Crown Staffordshire Porcelain
Initially named Thomas Green bone china, the company Crown Staffordshire porcelain was so named in 1897 at Minerva China Works in Fenton in England. Over 200 craftsmen determined the prolific output of Staffordshire porcelain, which includes bone chine dinnerware, tableware, tea and coffee ware, cutlery handles, vases, figurines, miniatures, door hardware, woven china baskets, china costume jewelry, and porcelain fighting badges from World War I and II.
Many revered artists created original works for Crown Staffordshire, and some, such as Leslie Johnson (Cries of London vases) signed their names. Staffordshire porcelain can often be identified by fine hand painting, and by the traditional powder blue color or by the “Pan” yellow-glazed color for tableware, produced briefly in the 1930’s.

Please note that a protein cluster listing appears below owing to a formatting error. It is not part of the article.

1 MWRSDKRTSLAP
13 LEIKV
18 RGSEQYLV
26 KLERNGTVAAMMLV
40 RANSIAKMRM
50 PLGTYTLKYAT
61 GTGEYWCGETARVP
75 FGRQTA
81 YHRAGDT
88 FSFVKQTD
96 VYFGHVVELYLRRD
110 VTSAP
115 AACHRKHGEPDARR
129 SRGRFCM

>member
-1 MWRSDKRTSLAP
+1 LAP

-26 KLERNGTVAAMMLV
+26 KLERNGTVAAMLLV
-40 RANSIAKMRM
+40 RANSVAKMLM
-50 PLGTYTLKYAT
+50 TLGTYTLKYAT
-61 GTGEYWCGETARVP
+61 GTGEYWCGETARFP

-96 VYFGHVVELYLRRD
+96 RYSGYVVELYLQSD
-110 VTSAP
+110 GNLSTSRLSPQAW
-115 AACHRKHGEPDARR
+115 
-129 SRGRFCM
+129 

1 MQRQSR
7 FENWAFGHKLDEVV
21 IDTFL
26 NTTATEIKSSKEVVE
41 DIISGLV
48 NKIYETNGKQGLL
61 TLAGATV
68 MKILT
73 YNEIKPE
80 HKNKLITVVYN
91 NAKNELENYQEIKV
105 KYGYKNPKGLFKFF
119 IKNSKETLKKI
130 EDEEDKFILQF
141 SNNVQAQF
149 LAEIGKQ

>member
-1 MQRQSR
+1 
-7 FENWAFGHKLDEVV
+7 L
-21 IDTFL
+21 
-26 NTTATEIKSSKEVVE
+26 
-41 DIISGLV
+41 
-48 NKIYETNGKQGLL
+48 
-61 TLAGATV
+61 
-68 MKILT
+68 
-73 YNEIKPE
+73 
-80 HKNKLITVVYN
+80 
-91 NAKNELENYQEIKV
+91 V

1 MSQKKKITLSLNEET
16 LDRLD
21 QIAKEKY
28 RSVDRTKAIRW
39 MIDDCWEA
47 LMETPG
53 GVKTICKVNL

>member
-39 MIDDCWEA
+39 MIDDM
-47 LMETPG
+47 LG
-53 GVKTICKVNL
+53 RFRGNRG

The company’s expansion made way for retail stores in London, and asserted an eventual international presence, including production in the United States and Canada, with work also being exported to Belgium, Australia, New Zealand, and South Africa. In 1965, the Green family removed ties to the company; in 1973, Crown Staffordshire porcelain merged with Wedgwood; following 1985, the porcelain no longer bears the Crown Staffordshire porcelain mark.

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